The person making this statement needs to make it clear what consciousness is because the way it stands (with his use of the capital “C”) it is entirely incorrect. Consciousness does not recoil when it experiences matter. From the self’s point of view there is no matter. What human beings call matter is just consciousness perceived through the senses. The senses make consciousness look like it isn’t consciousness, hence the term “matter.” The second bit of ignorance being propagated here is the idea that consciousness would recoil. In a non-dual reality – which scripture says this is – there is no recoil, because there are not two opposite principles, spirit and matter, interacting with each other.
Nonetheless, if we take the capital “C” away and interpret the word “consciousness” as the subtle body, the ego-mind entity, the statement could make sense. He is correct in that the self is not limited to the space within the body. In fact the body is a form of consciousness that is pervaded by consciousness. In other words, the self is limitless, not conditioned by the body. The body, on the other hand, is completely conditioned by consciousness insofar as everything it experiences is the self and without the self it has no existence.
But one never actually recoils from “matter,” because matter is value-neutral. What one recoils from is the idea that matter is somehow dangerous. This stems from the belief that spirit is good and needs to be embraced and matter, its opposite, is bad and needs to be avoided.
The guru: What if you suddenly experienced by sheer Grace that the body IS Consciousness and that everything perceivable is also Consciousness… even before and whilst it is appearing… and left you with the recognition that “you” as you “know” of yourself are only a contraction… and that all your history and patterns are imaginary stories about a contraction in space.
Ram: Here you have wisdom and ignorance side by side. What is said about the body is true. It is the self. What needs to be known, however, is that the body needs to be rejected as “not-self” until the self, pure consciousness, is known as it is in essence, that is, without its forms. When this is clear and the knower has identified himself or herself as the self, then the body is understood to be the self.
Calling the ego/mind a “contraction” is imprecise – if that is the sole definition of the ego. This term was popularized by Da Free John and has gained a lot of currency in the so-called “spiritual” world. The ego is not a contraction, because it is nothing but an idea. Ideas, being inert, do not contract. To move they would have to be conscious. The body-mind may “recoil” when a fear thought arises in consciounsess and is taken to be real. When you are ignorant of the fact that you are whole and complete, ordinary, actionless awareness, you may try to keep the body and mind from contacting the world. Or you may embrace the world because you think that it has something that will make you happy. In this case, the ego is an expansion, an extension of consciousness. It is just as ignorant as the contracted ego, however. The so-called ego (in this case, the self apparently under the spell of ignorance) is capable of any kind action, reaction and non-action depending on the nature of the (self-) ignorance it is suffering. I think the reason thinking of the ego as a contraction is popular is because many spiritual types are completely incapable of contacting the world in such a way that they can get what they want from it. So they run away – contract. If they had been skillful in getting what they wanted they would be driving SUVs, living in tract mansions and not listening to the gurus.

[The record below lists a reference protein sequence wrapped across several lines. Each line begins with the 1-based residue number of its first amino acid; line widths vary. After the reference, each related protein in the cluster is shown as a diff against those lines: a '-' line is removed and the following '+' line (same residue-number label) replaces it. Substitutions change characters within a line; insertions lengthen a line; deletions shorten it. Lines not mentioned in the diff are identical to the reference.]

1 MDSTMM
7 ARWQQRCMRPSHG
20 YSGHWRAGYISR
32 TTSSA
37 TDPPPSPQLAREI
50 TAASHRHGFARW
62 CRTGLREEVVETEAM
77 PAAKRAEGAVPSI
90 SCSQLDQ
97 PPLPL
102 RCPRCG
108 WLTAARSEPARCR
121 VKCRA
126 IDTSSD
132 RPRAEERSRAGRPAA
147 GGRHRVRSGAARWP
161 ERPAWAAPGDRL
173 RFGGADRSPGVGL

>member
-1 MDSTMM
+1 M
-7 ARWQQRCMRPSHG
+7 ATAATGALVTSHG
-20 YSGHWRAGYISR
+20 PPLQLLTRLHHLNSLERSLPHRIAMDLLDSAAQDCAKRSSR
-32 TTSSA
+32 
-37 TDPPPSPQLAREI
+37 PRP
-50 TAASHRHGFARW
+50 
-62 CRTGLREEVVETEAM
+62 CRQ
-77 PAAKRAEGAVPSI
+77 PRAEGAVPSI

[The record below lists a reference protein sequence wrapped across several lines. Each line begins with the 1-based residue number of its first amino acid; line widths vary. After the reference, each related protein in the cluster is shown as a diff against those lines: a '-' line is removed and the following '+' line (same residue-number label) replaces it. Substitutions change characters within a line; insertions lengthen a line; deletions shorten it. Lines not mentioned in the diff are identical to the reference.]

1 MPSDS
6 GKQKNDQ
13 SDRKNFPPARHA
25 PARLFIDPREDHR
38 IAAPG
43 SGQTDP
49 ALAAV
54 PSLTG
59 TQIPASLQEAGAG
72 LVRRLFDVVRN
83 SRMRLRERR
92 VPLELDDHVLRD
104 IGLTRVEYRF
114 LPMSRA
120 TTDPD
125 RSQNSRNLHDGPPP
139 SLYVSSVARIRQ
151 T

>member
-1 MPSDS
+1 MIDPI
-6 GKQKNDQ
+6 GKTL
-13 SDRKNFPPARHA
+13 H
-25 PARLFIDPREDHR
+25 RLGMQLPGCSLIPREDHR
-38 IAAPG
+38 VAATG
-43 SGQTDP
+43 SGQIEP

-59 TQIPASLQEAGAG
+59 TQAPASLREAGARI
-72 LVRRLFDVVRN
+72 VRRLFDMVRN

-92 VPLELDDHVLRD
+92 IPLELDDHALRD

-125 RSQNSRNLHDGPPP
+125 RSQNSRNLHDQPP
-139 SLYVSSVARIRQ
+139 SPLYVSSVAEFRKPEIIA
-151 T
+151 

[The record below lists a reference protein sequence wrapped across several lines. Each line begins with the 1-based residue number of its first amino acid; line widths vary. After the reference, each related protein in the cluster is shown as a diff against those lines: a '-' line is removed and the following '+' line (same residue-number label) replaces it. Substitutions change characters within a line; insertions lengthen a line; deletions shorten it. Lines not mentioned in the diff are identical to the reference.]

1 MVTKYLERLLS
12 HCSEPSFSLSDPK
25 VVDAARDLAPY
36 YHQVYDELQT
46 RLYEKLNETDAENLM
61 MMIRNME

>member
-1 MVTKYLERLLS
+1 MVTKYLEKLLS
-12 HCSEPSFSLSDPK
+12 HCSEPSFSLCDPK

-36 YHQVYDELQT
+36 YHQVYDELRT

But let’s give our guru the benefit of the doubt. What he says about the a samsari’s self-knowledge is correct – all self-views – except the view that one is whole and complete – are “imaginary stories.”
The guru: What would happen if, in that second, you saw the modern wave of “understanding” the answer to Ramana’s question “Who am I?” virtually always reinforced that sense of “I am not the body,” that “I am some cloudy, unperceivable being, consciousness or soul ‘inside’ the body”? And then the sobering realization dawns on you that you will NEVER understand it all enough to “work it out,” “solve the problem” and become “happy.” And then realising that that is the answer!
Ram: It took me quite a while to figure out what he was saying here. The words are so confusing I didn’t bother to fix them. I think he’s speaking about the disappointment that people experience when they are incapable of sorting out the difference between the body and the self – which is a legitimate concern. But the conclusion that the question is not solvable is “the answer!” is silly. Whether this is the guru’s view or he is just expressing this view is hard to tell. It is silly because if you inquire carefully with the help of scripture and a qualified guru you can sort it out. The scripture, which sorts out the body and the self, is nothing but the testimony of countless people on this subject.
The guru: That we are actively constantly but subtly recoiling from Life that leads to the awful feeling that something is missing… and that sets us up in a never-ending loop of “looking for way out.” How the hell do you explain that without creating more ideas, plans and strategies to get out of a problem that we create in the first place??
Ram: This statement is basically true, but the cause of the feeling that something is missing is the non-understanding that one is whole and complete, ordinary, actionless awareness, not the “recoiling” from life. One recoils because one doesn’t understand who one is.
Surrender, Ego Submission
The guru: Without ego submission to Real help (which is extremely distasteful in our society) most “teaching” seems to do more harm than good.
Ram: He’s right about the way society sees “submission to Real help” – but this is not a bad thing. In fact society is a lot wiser than most of these gurus. And he’s right about how most of these satsang gurus and New Age people are confusing themselves and others. The irony is that he can’t see how confusing his own words are.